Dakin Humane Society: Vaccinations critical for pet health

Jul 31 2016


The topic of vaccination can be a hot-button issue in today’s world, especially when outbreaks of measles make headlines.

By The Republican News Room


The topic of vaccination can be a hot-button issue in today’s world, especially when outbreaks of measles make headlines. There are different viewpoints about the importance of vaccinations to protect public health, and these conflicts arise even when the subject is vaccinating our pets.

It’s frustrating and saddening to see dogs, cats and other animals suffer and die from diseases that could have been prevented had the animal received an inexpensive series of vaccinations. Especially brutal diseases like parvovirus, panleukopenia and canine distemper prey on young as well as elderly animals, especially those who are not protected from the disease by vaccines.

The one most people are aware of, of course, is rabies. Probably the most feared of all diseases, rabies is deadline and zoonotic, which means it can be transmitted from animals to humans. Infection nearly always leads to death, and there is no cure. In response to this, Massachusetts law requires rabies vaccinations for our most popular household pets – cats and dogs.

Also dangerous, although non-zoonotic, are diseases like parvovirus and feline distemper, which are deadly and highly contagious. Both can be transmitted by any person, animal or object that comes into contact with the feces of an infected pet, even a microscopic bit. It’s possible for the virus to live in the environment for months, surviving on objects such as a pet’s food bowl, your clothes and shoes, or on carpet or floors. Unvaccinated pets are at considerable risk of contracting these diseases from the streets, especially in urban areas.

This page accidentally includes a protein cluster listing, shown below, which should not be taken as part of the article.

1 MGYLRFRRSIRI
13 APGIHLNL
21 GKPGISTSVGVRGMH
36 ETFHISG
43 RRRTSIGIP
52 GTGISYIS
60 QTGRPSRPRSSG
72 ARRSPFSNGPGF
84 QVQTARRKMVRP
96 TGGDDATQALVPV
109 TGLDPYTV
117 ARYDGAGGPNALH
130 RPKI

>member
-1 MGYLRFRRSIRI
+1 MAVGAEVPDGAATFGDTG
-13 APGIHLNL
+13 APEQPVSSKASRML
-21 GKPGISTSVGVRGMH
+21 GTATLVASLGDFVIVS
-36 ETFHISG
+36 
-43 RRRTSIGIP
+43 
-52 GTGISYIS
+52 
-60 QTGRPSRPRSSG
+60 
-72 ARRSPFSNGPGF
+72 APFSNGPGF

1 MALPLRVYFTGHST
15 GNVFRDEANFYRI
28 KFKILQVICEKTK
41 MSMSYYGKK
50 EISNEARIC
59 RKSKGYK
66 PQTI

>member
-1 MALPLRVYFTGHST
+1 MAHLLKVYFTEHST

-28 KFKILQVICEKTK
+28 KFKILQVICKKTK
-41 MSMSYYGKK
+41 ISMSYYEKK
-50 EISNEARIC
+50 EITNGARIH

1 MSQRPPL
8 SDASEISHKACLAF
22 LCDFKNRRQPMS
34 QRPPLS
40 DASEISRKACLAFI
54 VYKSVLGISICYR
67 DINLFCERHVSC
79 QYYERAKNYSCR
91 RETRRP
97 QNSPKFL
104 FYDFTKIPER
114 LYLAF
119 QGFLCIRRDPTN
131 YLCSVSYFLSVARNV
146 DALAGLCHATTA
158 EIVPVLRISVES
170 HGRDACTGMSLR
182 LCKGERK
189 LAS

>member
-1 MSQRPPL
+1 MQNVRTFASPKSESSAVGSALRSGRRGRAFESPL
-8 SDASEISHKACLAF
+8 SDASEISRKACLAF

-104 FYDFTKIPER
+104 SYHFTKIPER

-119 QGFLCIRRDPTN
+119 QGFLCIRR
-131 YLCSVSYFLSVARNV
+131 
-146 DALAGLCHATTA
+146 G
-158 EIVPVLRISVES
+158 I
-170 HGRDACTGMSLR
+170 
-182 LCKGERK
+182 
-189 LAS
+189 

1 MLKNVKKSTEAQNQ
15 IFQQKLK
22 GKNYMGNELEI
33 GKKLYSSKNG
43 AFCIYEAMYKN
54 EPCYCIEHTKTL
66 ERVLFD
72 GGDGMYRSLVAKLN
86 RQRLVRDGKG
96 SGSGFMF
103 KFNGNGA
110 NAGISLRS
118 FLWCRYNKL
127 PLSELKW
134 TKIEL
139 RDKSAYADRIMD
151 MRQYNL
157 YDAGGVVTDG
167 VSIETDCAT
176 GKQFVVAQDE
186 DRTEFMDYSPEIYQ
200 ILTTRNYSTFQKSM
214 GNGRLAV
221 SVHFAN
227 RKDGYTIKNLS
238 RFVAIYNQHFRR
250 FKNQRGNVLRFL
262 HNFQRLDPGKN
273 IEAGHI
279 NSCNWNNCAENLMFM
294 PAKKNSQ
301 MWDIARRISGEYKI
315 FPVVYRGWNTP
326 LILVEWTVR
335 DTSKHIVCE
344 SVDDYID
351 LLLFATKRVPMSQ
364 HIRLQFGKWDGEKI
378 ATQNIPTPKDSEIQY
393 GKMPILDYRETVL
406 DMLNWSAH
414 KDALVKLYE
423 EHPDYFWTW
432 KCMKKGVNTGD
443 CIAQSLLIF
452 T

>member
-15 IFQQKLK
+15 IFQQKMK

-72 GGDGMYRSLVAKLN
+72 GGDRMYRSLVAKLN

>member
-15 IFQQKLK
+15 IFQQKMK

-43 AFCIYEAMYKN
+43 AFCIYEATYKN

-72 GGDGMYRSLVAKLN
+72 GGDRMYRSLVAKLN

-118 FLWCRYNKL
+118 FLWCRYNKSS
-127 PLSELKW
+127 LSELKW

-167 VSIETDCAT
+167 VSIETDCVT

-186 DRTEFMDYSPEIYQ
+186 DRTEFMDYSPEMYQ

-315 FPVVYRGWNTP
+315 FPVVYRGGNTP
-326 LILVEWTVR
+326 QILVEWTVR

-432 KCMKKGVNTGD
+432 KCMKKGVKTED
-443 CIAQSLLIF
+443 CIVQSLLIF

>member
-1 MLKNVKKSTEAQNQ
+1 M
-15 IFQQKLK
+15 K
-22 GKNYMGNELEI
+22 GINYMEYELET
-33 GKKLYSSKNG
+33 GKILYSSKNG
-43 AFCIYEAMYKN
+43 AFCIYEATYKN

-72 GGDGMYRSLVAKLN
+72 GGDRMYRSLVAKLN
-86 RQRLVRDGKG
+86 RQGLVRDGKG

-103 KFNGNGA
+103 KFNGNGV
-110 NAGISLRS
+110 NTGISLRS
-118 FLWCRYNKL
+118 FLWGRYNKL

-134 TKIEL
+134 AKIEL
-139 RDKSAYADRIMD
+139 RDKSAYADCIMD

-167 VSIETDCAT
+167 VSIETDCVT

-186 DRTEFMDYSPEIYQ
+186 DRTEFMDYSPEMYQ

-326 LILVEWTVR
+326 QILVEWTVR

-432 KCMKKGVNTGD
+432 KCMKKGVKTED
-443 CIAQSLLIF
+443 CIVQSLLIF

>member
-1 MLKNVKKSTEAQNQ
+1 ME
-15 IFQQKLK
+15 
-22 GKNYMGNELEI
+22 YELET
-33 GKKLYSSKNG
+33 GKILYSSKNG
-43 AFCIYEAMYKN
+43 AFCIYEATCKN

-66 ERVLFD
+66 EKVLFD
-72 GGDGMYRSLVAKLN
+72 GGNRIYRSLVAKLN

All the devastation brought on by these diseases could have been easily prevented with the proper vaccination.

Core vaccines for all infant and adult cats and dogs include protection against a variety of diseases common to a region. For instance, a dog’s “distemper combo” vaccine might include protection against parvovirus in combination with distemper, parainfluenza, and others.

Your puppy or kitten should receive his first vaccine at about 6-8 weeks of age, a booster at 4-week intervals until he is about 16-20 weeks of age, and then again at 1 year of age. A pet’s vaccination program is not complete before he is four months old. Older pets who have not received a full vaccination series may be susceptible to diseases like parvovirus and should also receive at least one immunization. Your veterinarian can talk to you about how often your pet will need to be revaccinated.

Dakin Humane Society offers affordable vaccine clinics every Thursday morning at our Springfield Adoption & Education Center at 171 Union Street beginning at 9am. We treat the first 40 cats and dogs in line, and people frequently line up at least an hour before doors open to secure their spot with dogs on leashes and cats in carriers, and everybody dressed for the weather.

Our clinic provides rabies and distemper vaccinations for both dogs and cats, bordetella vaccinations for dogs as well as feline leukemia vaccinations for cats. We can test your dog for heartworm or your cat for feline leukemia, provide flea treatments, implant a microchip in your pet, and more. As always, we encourage people with pets to seek the services of qualified veterinarians for their pet’s long-term care, including ongoing wellness treatments, but for those who struggle financially to provide these lifesaving. vaccinations, our clinic offers an option.

With all that’s available to prevent diseases, no animal should suffer from them. We stand ready to help you help them. For more information, visit dakinhumane.org

Lee Chambers is marketing and communications manager of Dakin Humane Society. Dakin delivers effective, innovative services to animals in need and the people who care about them.



Jul 2024